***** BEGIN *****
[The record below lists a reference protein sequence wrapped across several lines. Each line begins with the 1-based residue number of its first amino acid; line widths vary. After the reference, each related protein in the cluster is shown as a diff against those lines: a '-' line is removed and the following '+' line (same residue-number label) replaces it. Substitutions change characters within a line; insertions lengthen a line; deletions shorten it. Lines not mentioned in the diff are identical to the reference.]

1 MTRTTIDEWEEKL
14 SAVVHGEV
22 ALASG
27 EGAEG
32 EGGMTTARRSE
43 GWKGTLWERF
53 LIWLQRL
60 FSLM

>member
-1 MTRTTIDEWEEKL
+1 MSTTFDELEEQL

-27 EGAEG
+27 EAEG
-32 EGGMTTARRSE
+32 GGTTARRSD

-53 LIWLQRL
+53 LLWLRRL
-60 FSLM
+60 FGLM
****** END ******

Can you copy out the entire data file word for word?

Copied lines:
[The record below lists a reference protein sequence wrapped across several lines. Each line begins with the 1-based residue number of its first amino acid; line widths vary. After the reference, each related protein in the cluster is shown as a diff against those lines: a '-' line is removed and the following '+' line (same residue-number label) replaces it. Substitutions change characters within a line; insertions lengthen a line; deletions shorten it. Lines not mentioned in the diff are identical to the reference.]

1 MTRTTIDEWEEKL
14 SAVVHGEV
22 ALASG
27 EGAEG
32 EGGMTTARRSE
43 GWKGTLWERF
53 LIWLQRL
60 FSLM

>member
-1 MTRTTIDEWEEKL
+1 MSTTFDELEEQL

-27 EGAEG
+27 EAEG
-32 EGGMTTARRSE
+32 GGTTARRSD

-53 LIWLQRL
+53 LLWLRRL
-60 FSLM
+60 FGLM